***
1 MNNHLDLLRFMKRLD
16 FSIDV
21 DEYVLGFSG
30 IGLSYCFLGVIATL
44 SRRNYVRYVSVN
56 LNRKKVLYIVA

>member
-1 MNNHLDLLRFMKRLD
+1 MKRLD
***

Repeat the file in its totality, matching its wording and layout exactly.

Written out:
1 MNNHLDLLRFMKRLD
16 FSIDV
21 DEYVLGFSG
30 IGLSYCFLGVIATL
44 SRRNYVRYVSVN
56 LNRKKVLYIVA

>member
-1 MNNHLDLLRFMKRLD
+1 MKRLD